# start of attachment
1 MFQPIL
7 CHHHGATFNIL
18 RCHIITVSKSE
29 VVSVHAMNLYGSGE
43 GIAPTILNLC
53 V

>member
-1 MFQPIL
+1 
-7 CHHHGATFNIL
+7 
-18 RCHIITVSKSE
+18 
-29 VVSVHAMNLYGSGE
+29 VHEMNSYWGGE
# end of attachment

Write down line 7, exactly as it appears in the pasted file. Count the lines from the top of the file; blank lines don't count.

>member